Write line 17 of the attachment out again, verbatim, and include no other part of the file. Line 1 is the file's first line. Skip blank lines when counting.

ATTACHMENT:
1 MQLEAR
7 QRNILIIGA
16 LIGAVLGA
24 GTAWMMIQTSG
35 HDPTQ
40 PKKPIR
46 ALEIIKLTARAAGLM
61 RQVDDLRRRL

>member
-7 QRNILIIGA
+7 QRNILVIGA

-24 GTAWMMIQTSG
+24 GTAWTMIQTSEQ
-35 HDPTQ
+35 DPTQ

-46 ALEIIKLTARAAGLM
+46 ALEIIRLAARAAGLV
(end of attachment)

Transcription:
+46 ALEIIRLAARAAGLV